You ask me about Messali Hadj and the MNA. This is an extremely complicated story and I hesitate to take any categoric position.
It would seem that the French government recently thought of using the MNA and Messali as a counterweight to the FLN and that this project took shape just when the Evian negotiations appeared to be set.
In my eyes, and from the French standpoint, the reasons for this are entirely natural and even legitimate. The FLN is tied to the International Communist bloc and includes an internal tendency whose orientation, thought and funda• mental political conceptions have nothing in common with democracy and everything in common with Communism of the Moscow variety (Fidel Castro). Under the circumstances, de Gaulle, who has taken a stand in favor of Algerian independence, now seems concerned about the nature of that independence. He is trying to assure the future in terms of French economic interests on the other side of the Mediterranean, in particular the Sahara, and also in terms of resistance to Soviet and Chinese pressure on Africa.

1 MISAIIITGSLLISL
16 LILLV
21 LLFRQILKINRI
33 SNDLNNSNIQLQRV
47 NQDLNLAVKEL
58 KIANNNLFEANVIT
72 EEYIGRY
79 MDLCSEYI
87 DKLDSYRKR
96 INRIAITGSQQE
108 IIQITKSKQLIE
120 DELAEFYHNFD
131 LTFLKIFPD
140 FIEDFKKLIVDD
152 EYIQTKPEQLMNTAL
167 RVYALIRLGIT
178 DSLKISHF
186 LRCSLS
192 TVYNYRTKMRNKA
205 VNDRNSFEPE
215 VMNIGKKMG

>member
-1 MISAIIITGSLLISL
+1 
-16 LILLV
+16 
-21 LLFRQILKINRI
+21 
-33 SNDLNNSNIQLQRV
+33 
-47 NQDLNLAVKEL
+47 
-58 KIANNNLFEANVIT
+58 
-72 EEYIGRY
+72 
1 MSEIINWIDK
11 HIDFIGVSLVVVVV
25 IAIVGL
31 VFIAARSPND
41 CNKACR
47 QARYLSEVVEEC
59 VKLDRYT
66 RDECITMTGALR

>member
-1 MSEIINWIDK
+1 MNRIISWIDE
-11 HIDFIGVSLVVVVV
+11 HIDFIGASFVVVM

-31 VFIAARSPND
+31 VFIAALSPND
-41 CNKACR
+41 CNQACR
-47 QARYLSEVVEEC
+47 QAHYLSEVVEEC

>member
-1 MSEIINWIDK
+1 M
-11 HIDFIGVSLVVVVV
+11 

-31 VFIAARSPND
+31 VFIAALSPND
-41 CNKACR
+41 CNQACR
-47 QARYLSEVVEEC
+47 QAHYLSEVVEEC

Paris is operating under a double hypothesis: first, that the MNA has a potential mass base in Algeria. This claim does not appear to be false, but it remains to be seen to what extent the militants of an organization tolerated by the French authorities can capitalize upon and organize such a diffuse influence. Further, the Messalists have fought Moscow and the Stalinists for more than 30 years. They are also at odds with Nasser and Moscow’s other Arab friends. They therefore represent a guarantee against Soviet influence in North Africa.
It is impossible for me to tell right now to what extent the MNA, even in Algeria, is profiting from the tolerance of the French authorities in order to rebuild its movement, or to what extent it has succeeded in doing this. A source close to the government informs me that this operation has taken on a certain size already, but some degree of bluff and deception in it must be taken into account.